She thought flowers were a waste of money. Until selling them brought in millions

SAN FRANCISCO — Christina Stembel used to think flowers were a waste of money. But when the economy spiraled into a recession, she started seeing things differently.

“I saw a big opportunity,” Stembel says.

At the time, she was overseeing alumni relations and events for Stanford University’s law school. The recession was forcing the school to tighten budgets for things like floral arrangements.

Curious, Stembel started digging into why flowers carried such a hefty price tag in the first place.

It turned out it was a combination of factors: merchants carrying too many options, unused flowers that resulted in as much as 40% annual waste and high overhead costs, among other things.

“I thought this is an actual problem and I [could] solve it,” said Stembel.

After taking almost a year to research the industry, Stembel launched her online flower shop, Farmgirl Flowers. The site sells flowers sourced at farms in South America. Unlike its competitors, however, it limits the choices it offers consumers.

“It was kind of an ‘aha moment’ I had,” she says. “Because we [limit choice], we can use every flower. It drastically reduces our waste.”

While most other online sellers can offer hundreds of options, Farmgirl Flowers only offers between 12 to 20 arrangements at a time on its site.

“We’re under 1% waste and we can purchase more expensive flowers than a lot of our competitors,” she says. “There are peonies and garden roses and calla lilies.”

All of the company’s floral arrangements are made in-house. “Arranging is much harder than people think,” she says. “If you’re spending that much money, and it’s a gift for someone, you want them to receive it beautifully.”

Based in San Francisco, Farmgirl Flowers ships across the US, with the exception of Hawaii and Alaska. The flowers are wrapped using reused burlap coffee bags obtained from local coffee roasters, instead of plastic.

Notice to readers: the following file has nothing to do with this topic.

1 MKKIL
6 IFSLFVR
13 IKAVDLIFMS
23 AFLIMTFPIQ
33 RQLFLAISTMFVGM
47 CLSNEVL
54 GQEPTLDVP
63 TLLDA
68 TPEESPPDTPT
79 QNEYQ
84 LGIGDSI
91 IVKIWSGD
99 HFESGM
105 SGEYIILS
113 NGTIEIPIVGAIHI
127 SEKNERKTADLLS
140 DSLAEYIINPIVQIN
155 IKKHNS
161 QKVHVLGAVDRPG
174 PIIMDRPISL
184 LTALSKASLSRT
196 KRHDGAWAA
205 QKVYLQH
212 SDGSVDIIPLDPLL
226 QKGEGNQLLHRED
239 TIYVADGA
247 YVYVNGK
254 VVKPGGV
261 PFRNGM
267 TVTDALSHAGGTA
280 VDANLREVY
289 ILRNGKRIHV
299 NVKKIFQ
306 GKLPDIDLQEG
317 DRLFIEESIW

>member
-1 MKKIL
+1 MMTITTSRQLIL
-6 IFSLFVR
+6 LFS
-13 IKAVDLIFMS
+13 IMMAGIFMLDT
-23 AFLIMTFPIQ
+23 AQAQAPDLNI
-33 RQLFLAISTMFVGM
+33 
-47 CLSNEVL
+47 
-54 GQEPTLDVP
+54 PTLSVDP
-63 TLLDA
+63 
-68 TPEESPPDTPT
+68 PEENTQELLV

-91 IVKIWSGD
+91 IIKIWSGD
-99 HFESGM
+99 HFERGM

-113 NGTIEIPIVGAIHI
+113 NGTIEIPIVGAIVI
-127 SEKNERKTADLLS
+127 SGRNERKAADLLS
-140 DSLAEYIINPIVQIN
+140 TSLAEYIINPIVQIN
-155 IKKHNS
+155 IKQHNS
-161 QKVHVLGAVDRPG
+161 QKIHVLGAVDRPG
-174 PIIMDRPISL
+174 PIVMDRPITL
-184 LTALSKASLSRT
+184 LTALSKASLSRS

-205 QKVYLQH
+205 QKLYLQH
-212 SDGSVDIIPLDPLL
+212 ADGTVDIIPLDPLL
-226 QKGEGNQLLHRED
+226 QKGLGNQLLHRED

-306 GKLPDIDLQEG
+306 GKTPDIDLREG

Taking the path less traveled

Stembel doesn’t shy away from doing things a little differently.

She never enrolled in college but worked for eight years at Stanford, first as general manager of catering and then for a few years at the law school.

She calls herself an “ideas” person. “I was one of those crazy people that came up with a different idea every week,” she says. “I had an idea notebook in my bag and had about 200 ideas at any given moment.”

The company’s name was inspired by her experience growing up on a farm in Bremen, Indiana, a small town of 3,600. There, she never imagined running her own company.

My parents worked for people. Everybody I saw worked for people,” she says. “When you don’t see it, you don’t go for it. You can’t think of that as an opportunity for yourself.”

It wasn’t until she moved to San Francisco and became immersed in its culture that she began believing she could become an entrepreneur.

“I kind of joke that in San Francisco, everybody has a business plan in their back pocket. It was contagious, that entrepreneurial spirit,” she says. “It was the first time in my life that I thought, ‘Whoa, I could start a business.'”

But as a first-time entrepreneur and a woman, she realized the deck was stacked against her. To date, Stembel has not been able to raise any outside funding.

“I’m a female founder. I have a less than 2% chance of raising capital, statistically speaking,” says Stembel. “I’ve tried several times thus far and have not been successful. I didn’t graduate college. I didn’t work at one of the big tech giants. I didn’t have the connections.”

Instead, the operation remains self-funded. Farmgirl was launched eight years ago with $49,000 of Stembel’s own savings. This year, it’s expected to log about $23 million in annual revenue — and it’s turning a profit, she says.

Still, Stembel is vigilant about keeping costs under control. The business relies on social media — mostly Facebook and Instagram — for 90% of its marketing efforts.

Another cost-saving measure: “We opt to use empty coffee bags from local roasters [and] cut them down to size for wrapping. We love the look it gives the arrangements and it is compostable on the customer’s end.”

“We are reinvesting all of our profit into our growth and bootstrapping,” she says. “I’m really proud of that now.”

One area where she doesn’t skimp is hiring.

Stembel says she hires only full-time employees and offers a 401(k) plan. The startup currently employs 100 people.

“I am very passionate about creating good jobs,” says Stembel. “But the challenge is that it is so much more expensive. Our workers comp is more expensive than our medical insurance, and we offer full medical.”

Stembel says she looks to the future one day at a time, but has no plans on immediate selling the company or taking it public.

“I don’t know if we’ll be acquired, or [do] an IPO, or grow really big. I don’t know that I’ll always be the CEO,” she says. “I hope that I can learn enough to be a really good leader at every level.”

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